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César Chávez center flourishes in first decade

The creation of the César Chávez center in 1993 followed days of protests by students advocating for departmental status for Chicana/o studies.


UCLA Today

In the 10 years since UCLA converted its undergraduate program in Chicano studies into the César E. Chávez Center for Interdisciplinary Instruction in Chicana and Chicano Studies, this field of study has flourished so remarkably at UCLA that a proposal has been submitted to give the center departmental status.

The proposal, submitted this spring by Reynaldo Macias, the center’s chair and professor, is being reviewed and evaluated before final recommendations are made, a process that often requires more than year. It has received support from various faculty and administrators.

“Although we have a long way to go before the center becomes a department, we are supportive of the establishment of the César E. Chávez Department for Chicana/o Studies,” said Scott Waugh, dean of social sciences for the College of Letters and Science.

UCLA set up an interdepartmental program in Chicana/o studies in 1973. In 1993, following mass protests and a hunger strike, university leaders decided to create a center for interdisciplinary instruction that could better support the growth of Chicana/o studies as an academic field. Hunger strikers and UCLA officials signed an agreement to that effect in June, 1993.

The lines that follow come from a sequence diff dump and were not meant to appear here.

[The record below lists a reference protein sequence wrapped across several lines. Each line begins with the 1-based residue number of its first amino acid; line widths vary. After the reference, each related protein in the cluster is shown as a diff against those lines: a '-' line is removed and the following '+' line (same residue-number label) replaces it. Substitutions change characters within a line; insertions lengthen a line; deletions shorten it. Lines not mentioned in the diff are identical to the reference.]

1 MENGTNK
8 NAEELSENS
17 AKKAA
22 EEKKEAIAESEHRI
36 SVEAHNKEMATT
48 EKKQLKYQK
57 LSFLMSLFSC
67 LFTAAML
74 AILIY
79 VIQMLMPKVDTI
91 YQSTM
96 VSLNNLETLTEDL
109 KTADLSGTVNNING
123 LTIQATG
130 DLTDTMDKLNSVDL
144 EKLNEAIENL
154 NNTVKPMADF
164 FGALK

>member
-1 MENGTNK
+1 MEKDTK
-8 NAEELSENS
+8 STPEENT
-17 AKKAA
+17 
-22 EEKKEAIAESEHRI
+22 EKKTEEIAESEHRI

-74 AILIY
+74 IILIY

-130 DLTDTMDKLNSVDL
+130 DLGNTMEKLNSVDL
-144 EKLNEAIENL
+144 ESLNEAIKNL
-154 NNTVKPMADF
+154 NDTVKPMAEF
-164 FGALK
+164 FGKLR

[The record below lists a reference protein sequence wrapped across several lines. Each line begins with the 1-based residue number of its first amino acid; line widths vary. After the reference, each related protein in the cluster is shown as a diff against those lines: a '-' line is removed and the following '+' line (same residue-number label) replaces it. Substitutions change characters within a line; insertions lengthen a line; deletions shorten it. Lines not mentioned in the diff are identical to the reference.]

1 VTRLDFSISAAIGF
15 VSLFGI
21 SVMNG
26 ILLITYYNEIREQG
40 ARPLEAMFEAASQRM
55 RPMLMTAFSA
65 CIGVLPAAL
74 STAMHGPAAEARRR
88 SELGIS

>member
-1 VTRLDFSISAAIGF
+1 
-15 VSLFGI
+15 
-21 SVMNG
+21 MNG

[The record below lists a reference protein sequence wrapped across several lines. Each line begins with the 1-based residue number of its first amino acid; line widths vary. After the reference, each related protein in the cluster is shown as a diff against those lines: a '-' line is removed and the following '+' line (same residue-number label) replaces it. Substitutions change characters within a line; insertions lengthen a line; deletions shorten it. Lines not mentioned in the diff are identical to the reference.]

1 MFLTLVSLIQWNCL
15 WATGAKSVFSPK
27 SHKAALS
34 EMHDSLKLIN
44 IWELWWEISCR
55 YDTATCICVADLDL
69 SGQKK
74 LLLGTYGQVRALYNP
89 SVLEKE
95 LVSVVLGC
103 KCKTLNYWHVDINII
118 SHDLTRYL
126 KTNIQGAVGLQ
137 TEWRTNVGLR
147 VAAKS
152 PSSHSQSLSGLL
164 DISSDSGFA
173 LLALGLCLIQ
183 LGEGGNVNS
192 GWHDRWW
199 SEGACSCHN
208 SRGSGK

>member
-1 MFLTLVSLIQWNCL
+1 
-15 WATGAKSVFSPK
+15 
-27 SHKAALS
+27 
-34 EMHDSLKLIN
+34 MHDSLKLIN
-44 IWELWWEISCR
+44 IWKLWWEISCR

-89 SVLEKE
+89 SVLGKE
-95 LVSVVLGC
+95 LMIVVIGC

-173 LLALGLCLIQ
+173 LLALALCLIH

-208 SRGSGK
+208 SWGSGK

Since its creation, the center has grown in many ways. This year, 133 students are majoring in Chicana/o studies compared with 42 students in 1992-93. The center’s enrollment has surged from 798 students a decade ago to 2,135 this year. While 28 courses were taught in 1992-93, there are 71 offered today. And while there were no full-time professors appointed to the program 10 years ago, seven full-time professors have been appointed since then.

“The growth of Chicana and Chicano studies at UCLA is all that we had hoped for 10 years ago,” Waugh said. “The field is thriving, and we are very proud of the center’s success.”

Said Macias: “Our faculty’s contributions to the university, scholarship and the community continue to blossom each academic year. Our graduates have gone on to become leaders in many different occupations, and those that have continued in higher education have been accepted at other prestigious universities throughout the nation.”

The center will celebrate its 10-year anniversary with speakers and entertainment and commemorate the 1993 events on May 31 from 3:30 p.m. to 7 p.m. at Dickson Plaza.

 
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